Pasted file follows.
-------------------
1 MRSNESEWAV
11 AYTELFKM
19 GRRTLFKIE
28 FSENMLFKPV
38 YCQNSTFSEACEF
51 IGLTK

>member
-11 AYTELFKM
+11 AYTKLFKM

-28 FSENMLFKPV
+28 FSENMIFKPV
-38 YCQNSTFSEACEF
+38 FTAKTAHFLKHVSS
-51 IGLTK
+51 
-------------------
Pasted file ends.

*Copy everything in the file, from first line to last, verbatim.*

1 MRSNESEWAV
11 AYTELFKM
19 GRRTLFKIE
28 FSENMLFKPV
38 YCQNSTFSEACEF
51 IGLTK

>member
-11 AYTELFKM
+11 AYTKLFKM

-28 FSENMLFKPV
+28 FSENMIFKPV
-38 YCQNSTFSEACEF
+38 FTAKTAHFLKHVSS
-51 IGLTK
+51 